Posts Tagged ‘NASDAQ’
If you want to see what happens when irrationality over a stock comes to an end, check out this chart of Amazon.com, Inc. (NASDAQ/AMZN).
In 2013, Amazon.com stock went up 63%. So far this year, the stock has collapsed 25% as investors realize converting growing revenues into corporate earnings for Internet-based stocks on key stock indices is not an easy task.
Mind you, Amazon.com isn’t the only tech stock on the key stock indices that is getting hit. Other tech stocks are under pressure, too, as evidenced by the NASDAQ being down for the year.
But despite stocks being overvalued—and some very big-name Internet stocks on the key stock indices coming down in price—investors continue to buy.
In the first three months of this year, the long-term stock mutual funds saw inflows of $54.13 billion. (Source: “Historical Flow Data,” Investment Company Institute web site, last accessed May 12, 2014.) April’s monthly figures aren’t available just yet, but from weekly data, we estimate another $10.0 billion worth of long-term stock mutual funds were bought in April.
And they are buying stocks with borrowed money. As of March, margin debt on the New York Stock Exchange (NYSE) stood at a record $450.2 billion, up 19% from March of 2013. (Source: New York Stock Exchange web site, last accessed May 12, 2014.)
But this is what I find most interesting…
Even though investors have borrowed more money than any other time in history to buy stocks, most key stock indices are flat for the year. Among the key stock indices, the Dow Jones Industrial Average is up marginally, while … Read More
There still is no real trend in the equity market. One day, stocks sell off big-time; the next, the S&P 500 and Dow Jones Industrial Average hit new record-highs.
This is a very tough market to figure; anything can happen when monetary policy is highly accommodative.
A lagging NASDAQ Composite isn’t a worry. Neither is the Russell 2000 index. Stocks won’t come apart so long as so many large-caps are pushing their highs.
And not all technology stocks are retrenching, either. Some of the old technology bellwethers are actually doing quite well these days. Microsoft Corporation (MSFT) is trading right at a multiyear high, with a 2.8% dividend yield and a forward price-to-earnings ratio of approximately 14.
Even Intel Corporation (INTC), which is having a pretty tough time generating much in the way of top-line growth, is recovering on the stock market and is very close to breaking out of a multiyear price consolidation. Intel currently offers a 3.4% dividend yield and is not expensively priced.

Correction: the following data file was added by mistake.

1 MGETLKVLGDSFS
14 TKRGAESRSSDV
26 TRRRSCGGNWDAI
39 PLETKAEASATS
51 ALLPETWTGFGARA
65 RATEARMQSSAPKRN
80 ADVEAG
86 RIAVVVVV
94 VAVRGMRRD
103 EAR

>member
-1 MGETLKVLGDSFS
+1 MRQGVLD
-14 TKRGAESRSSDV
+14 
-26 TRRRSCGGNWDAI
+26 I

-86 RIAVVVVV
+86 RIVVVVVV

One day, stocks are reacting to geopolitical events in Ukraine; the next, it’s Chinese economic data, then it’s mergers and acquisitions…
If anything, the reaction to first-quarter earnings was pretty muted. But even though the beginning of the year started out with considerable downside, stocks recovered strongly after policy reassurance from the Federal Reserve. While the action’s still choppy, underlying investor sentiment is holding up.
This is a market that continues to favor existing winners, but not necessarily at the speculative end. (See “Risk vs. Reward: Is It Time to Cash Out of This Bull Market?”) The reticence that launched blue chip … Read More
A lot of stocks are rolling over, breaking their 50- and 200-day simple moving averages (MAs). This is a tired market that could very well consolidate or correct right into the fourth quarter.
And the economic data has been softer, as well. Throw in geopolitical tensions with Russia and we have the makings of a material price retrenchment.
There’s still resilience, however, in some of the most important stock market indices. Stocks composing the Dow Jones Transportation Average are holding up extremely well, especially compared to the Russell 2000, the NASDAQ Biotechnology index, and the NASDAQ Composite index itself.
While the main market indices are mostly flat on the year, I don’t think investors can expect any capital gains until perhaps the fourth quarter.
From my perspective, relative price strength in the Dow Jones industrials, transportation stocks, and most of the S&P 500 index means that the longer-run uptrend remains intact.
With speculative fervor still coming out of initial public offerings (IPOs) and select biotechnology stocks, this action is an indicator of a tired market that’s long in the tooth, as investors are clearly less willing to speculate on those stocks that don’t offer income or relative safety in their earnings.
Risk aversion won’t kill a secular bull market. But it does mean that risk-capital opportunities are a lot less plentiful. Currently, among speculative stocks, one of the only sectors still experiencing decent price action is oil and gas drilling and exploration.
This is still a market that I think favors existing winners—blue chips, in particular. (See “Top Stocks for the Coming Correction.”)
These are the stocks to … Read More
Did you see this story in the Wall Street Journal last Friday?
“Retirement investors are putting more money into stocks than they have since markets were slammed by the financial crisis six years ago… Stocks accounted for 67% of employees’ new contributions into retirement portfolios in March… That is the highest percentage since March 2008…” (Source: Wall Street Journal, May 2, 2014.)
You read that right. With stocks at a record-high (and valuations stretched), retirees are pouring back into stocks. Are they getting ready to get slaughtered again? I believe so.
If you are a long-term reader of Profit Confidential, you know my take: the “bear” has done a masterful job at convincing investors the economy has recovered and the stock market is a safe place to invest again. Meanwhile, nothing could be further from the truth.
We are living the slowest post-recession recovery on record. And that recovery has been manipulated by the tampering of the Federal Reserve. You see, the Federal Reserve played a key role in driving the key stock indices higher. In 2009, in the midst of a financial crisis, the central bank started printing money and buying bonds. This resulted in lower bond yields. Those who had money in bonds, who had essentially paid nothing, moved into stocks.
And those record-low interest rates enabled companies in the key stock indices to borrow money and issue new equity, using the money to buy their own stock, thus pushing up per-share corporate earnings.
The end result? 2013 was a banner year for stocks on the key stock indices. But as 2014 came around, we began … Read More